State introduces school reopening regulations, requires masks for students in grades 3-12

Gov. Gavin Newsom on Friday, July 17, unveiled new guidelines mandating that all California schools in counties on the state’s COVID-19 monitoring list begin the school year solely with distance learning and must meet strict criteria in order to open campuses. As of today, 32 of 58 counties, representing more than 90 percent of the state’s schoolchildren, are on the watch list. It’s important to note that districts located in counties that are not currently on the watch list, but are subsequently added to the list, are not required to close their schools when their county’s status changes. They should, however, begin or increase the frequency of staff testing for coronavirus once their county is placed on the watch list.

 View the county status map

“Safety is foundational and safety will ultimately make the determination of how we go about educating our kids as we move into the fall and we work our way through this pandemic,” Gov. Newsom said.

The California Department of Public Health’s new In-Person Learning Framework and updated Industry Guidance: Schools and School-Based Programs offer significant new direction for schools that are eligible and choose to reopen classrooms, including requirements for face coverings to be worn by children in grades 3-12 and reopening criteria, but consistent testing protocols for testing staff and students is not clearly addressed.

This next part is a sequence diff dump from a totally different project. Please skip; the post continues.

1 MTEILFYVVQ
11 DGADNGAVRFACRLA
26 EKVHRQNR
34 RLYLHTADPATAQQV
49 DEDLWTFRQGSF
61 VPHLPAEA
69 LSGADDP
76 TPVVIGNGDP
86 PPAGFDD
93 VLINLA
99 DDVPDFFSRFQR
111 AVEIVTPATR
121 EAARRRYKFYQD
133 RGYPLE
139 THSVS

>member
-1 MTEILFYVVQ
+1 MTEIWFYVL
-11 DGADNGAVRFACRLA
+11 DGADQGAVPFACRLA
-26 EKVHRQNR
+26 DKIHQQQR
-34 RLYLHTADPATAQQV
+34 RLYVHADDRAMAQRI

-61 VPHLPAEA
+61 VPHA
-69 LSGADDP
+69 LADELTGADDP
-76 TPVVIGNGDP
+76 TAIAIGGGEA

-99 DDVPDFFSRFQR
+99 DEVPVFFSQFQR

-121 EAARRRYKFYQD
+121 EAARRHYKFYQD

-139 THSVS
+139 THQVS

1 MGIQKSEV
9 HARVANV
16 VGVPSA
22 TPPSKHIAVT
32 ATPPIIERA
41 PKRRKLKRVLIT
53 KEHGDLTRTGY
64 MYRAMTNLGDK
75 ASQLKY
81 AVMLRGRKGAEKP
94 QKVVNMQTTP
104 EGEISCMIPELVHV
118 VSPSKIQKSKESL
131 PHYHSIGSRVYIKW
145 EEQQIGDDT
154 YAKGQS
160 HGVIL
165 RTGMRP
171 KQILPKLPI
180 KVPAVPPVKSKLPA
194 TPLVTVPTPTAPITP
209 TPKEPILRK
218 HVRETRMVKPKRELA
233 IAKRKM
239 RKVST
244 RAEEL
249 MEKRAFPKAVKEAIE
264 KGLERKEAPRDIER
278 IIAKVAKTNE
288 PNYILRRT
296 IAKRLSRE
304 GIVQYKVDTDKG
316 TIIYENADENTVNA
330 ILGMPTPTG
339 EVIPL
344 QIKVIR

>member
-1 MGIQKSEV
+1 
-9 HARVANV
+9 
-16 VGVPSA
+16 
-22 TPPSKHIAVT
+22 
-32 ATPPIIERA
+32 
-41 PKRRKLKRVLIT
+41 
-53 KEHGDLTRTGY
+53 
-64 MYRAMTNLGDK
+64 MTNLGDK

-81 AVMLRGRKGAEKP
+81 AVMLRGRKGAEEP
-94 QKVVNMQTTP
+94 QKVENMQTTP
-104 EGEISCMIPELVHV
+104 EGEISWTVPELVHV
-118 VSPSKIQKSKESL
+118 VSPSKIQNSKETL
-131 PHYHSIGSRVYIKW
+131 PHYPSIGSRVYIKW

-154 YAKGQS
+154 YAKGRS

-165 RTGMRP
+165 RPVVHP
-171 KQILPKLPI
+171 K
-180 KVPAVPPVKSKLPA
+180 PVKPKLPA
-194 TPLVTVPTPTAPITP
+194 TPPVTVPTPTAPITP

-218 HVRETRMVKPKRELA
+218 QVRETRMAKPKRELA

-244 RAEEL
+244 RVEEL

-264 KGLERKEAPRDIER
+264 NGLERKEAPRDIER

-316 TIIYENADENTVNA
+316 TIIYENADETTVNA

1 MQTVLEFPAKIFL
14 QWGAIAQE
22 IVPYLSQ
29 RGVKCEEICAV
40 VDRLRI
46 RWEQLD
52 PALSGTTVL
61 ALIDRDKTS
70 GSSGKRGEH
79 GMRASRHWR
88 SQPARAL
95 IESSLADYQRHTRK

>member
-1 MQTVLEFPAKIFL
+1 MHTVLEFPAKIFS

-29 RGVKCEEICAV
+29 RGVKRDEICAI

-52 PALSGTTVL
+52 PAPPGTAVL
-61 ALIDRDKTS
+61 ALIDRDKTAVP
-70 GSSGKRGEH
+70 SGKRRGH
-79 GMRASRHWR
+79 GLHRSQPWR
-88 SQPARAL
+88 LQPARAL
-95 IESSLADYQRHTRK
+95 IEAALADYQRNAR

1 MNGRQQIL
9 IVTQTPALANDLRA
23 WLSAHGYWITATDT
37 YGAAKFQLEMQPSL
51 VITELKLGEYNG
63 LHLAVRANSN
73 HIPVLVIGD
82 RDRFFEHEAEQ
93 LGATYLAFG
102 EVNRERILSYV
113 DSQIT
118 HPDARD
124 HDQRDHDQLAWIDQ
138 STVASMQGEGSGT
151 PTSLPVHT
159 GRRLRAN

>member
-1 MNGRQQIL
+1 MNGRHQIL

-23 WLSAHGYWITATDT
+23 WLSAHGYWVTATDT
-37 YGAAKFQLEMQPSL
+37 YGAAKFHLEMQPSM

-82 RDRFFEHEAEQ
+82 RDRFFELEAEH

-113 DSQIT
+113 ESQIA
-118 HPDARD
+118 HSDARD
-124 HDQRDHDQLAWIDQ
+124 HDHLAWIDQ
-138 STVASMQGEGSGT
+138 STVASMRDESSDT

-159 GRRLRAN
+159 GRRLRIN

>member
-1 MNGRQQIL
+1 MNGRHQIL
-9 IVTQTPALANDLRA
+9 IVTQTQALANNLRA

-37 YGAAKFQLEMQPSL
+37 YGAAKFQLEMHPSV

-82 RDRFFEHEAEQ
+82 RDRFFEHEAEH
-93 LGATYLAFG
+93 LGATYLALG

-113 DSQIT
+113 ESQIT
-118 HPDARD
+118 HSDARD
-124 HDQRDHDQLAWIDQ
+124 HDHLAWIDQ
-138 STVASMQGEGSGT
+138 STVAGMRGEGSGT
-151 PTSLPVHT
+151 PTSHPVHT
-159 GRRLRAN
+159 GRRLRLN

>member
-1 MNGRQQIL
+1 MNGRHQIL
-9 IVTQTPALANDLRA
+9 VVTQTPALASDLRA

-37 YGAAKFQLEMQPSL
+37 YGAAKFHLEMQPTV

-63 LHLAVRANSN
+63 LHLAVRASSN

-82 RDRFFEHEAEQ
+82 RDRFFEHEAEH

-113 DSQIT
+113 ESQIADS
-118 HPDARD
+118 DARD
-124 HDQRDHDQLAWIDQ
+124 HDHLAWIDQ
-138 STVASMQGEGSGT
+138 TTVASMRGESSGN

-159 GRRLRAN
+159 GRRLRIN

The new guidance for reopening campuses largely aligns regulations for K–12 education with those used for many other sectors and represents a shift away from local educational agency leaders, in consultation with local public health officials, determining when campuses should welcome back students and staff. However, when a county does come off the monitoring list, which requires, among other criteria, 14 consecutive days of a declining number of COVID-19 cases, local officials will still make the final call on if and when in-person instruction should resume.

Gov. Newsom said that while a significant number of large districts have already decided to start the school year with distance learning, and many more must do so as a result of the new guidelines, inequitable performance and access seen in the spring cannot repeat itself this fall. “Learning is non-negotiable … Schools must provide meaningful instruction during the pandemic, no matter what the form,” he said in outlining five key areas for the new school year.

The guidance notes that a waiver of the reopening criteria may be granted by the local health officer for elementary schools to open for in-person instruction, in consultation with the CDPH. Such a waiver may only be granted if one is requested by the superintendent in consultation with labor, parent and community organizations.

Masks required for students in grades 3-12, all staff; distancing relaxed